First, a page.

Andrew Carnegie stopped making gifts for library construction following a report made to him by Dr. Alvin Johnson, an economics professor. In 1916 Dr. Johnson visited 100 of the existing Carnegie libraries and studied their social significance, physical aspects, effectiveness, and financial condition. His final report concluded that to be really effective, the libraries needed trained personnel. Buildings had been provided, but now it was time to staff them with professionals who would stimulate active, efficient libraries in their communities. Libraries already promised continued to be built until 1923, but after 1919 all financial support was turned to library education.

When Andrew Carnegie died in 1919 at age 84, he had given nearly one-fourth of his life to causes in which he believed. His gifts to various charities totalled nearly $350 million, almost 90 percent of his fortune. Carnegie regarded all education as a means to improve people’s lives, and libraries provided one of his main tools to help Americans build a brighter future.

Questions for Reading 1
1. How did progress and industrialization affect Carnegie, both when he was young, and later in life?
2. How much formal education did Carnegie have? What factors contributed to his interest in books and reading?
3. What did Carnegie believe wealthy people should do with their money? Why did he think that? Do you agree?
4. How did supporting libraries fit with Carnegie's past and his beliefs?

Reading 1 was compiled from George S. Bobinski, Carnegie Libraries (Chicago: American Library Association, 1969); Andrew Carnegie, Autobiography of Andrew Carnegie, reprint (Boston: Northeastern University Press, 1920 [1986]); Barry Sears, "On the Trail of Carnegie Libraries," Antiques and Collecting (February 1994); Gerald R. Shields, "Recycling Buildings for Libraries," Public Libraries (March/April 1994).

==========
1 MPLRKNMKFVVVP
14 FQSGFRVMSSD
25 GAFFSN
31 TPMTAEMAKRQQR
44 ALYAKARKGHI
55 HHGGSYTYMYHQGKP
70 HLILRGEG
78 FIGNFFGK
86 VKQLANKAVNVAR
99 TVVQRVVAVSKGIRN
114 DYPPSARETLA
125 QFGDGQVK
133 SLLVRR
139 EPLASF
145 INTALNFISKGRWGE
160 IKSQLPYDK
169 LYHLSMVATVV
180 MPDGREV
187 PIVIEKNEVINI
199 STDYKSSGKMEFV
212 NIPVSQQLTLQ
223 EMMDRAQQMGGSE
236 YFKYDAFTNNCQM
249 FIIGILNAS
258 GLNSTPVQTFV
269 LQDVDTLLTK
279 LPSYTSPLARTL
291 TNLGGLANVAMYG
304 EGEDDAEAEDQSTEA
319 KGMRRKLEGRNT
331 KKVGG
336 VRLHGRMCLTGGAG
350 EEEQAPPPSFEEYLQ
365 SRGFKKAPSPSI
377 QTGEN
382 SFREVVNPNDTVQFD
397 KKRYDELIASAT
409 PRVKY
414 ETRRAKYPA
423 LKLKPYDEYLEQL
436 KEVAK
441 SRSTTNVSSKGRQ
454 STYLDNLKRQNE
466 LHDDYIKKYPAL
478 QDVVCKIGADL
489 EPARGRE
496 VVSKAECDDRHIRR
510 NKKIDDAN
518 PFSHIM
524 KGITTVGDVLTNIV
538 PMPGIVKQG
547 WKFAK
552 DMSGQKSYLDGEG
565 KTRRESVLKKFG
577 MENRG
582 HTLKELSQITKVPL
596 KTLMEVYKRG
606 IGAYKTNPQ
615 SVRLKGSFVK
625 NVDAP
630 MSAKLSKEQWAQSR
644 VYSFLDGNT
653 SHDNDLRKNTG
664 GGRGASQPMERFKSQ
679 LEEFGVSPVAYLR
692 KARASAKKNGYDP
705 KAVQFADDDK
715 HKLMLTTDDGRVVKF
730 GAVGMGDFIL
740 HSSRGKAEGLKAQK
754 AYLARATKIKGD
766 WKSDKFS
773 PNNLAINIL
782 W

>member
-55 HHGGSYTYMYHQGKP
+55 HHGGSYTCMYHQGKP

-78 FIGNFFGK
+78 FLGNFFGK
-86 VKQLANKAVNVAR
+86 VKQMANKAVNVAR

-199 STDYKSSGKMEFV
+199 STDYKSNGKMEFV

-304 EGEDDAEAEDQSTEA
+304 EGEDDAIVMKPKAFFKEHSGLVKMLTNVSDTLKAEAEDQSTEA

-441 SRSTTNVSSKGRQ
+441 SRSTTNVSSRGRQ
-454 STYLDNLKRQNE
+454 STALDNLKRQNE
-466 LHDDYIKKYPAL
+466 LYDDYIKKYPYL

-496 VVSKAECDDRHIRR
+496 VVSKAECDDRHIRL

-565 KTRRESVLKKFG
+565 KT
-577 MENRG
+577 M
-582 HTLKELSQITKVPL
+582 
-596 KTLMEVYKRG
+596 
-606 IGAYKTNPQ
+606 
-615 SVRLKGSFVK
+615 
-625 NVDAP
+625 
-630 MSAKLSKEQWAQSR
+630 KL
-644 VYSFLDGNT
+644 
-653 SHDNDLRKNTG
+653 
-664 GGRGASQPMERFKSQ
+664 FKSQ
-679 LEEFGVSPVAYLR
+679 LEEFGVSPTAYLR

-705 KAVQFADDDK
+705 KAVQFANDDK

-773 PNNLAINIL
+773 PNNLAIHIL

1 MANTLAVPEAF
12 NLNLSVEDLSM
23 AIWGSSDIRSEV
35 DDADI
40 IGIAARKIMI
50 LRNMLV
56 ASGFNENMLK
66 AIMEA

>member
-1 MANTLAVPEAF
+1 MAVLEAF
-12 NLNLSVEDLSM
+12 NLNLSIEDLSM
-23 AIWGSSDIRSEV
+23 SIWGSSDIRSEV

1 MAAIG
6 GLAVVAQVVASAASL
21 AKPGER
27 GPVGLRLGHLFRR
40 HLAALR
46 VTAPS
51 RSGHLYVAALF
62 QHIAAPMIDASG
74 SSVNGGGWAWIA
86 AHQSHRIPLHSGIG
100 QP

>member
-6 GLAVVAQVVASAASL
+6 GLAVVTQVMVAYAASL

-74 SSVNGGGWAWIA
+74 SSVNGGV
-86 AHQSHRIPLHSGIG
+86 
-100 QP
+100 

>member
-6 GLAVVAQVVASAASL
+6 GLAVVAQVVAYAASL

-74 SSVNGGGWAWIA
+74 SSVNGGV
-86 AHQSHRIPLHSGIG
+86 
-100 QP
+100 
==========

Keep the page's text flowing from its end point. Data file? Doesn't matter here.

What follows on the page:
Determining the Facts

Document 1: Schedule of Questions for Communities Applying for a Carnegie Library

Carnegie officials required applicants to provide the following information.

Free Public Library
1. Name of Town___________________________________
2. Population______________________________________
3. Has it a Library at present?__________________________
4. Number of books (excluding government reports)?________
5. Circulation for the last year?_________________________
6. How is Library housed?____________________________
7. Number of rooms, their measurements and uses?_________
8. Finances according to the last annual report:

From Taxes_______
Other income_______

Other costs_______

9. a) Rate at which municipality will pledge annual support (with a tax levy) if building is obtained___________________
b) What is the highest rate of tax levy allowed by law?_________________________
c) How much income would this rate have yielded for the last five years?_________________________
10. Is the requisite site available?_______________
11. Amount, if any, already collected toward building______________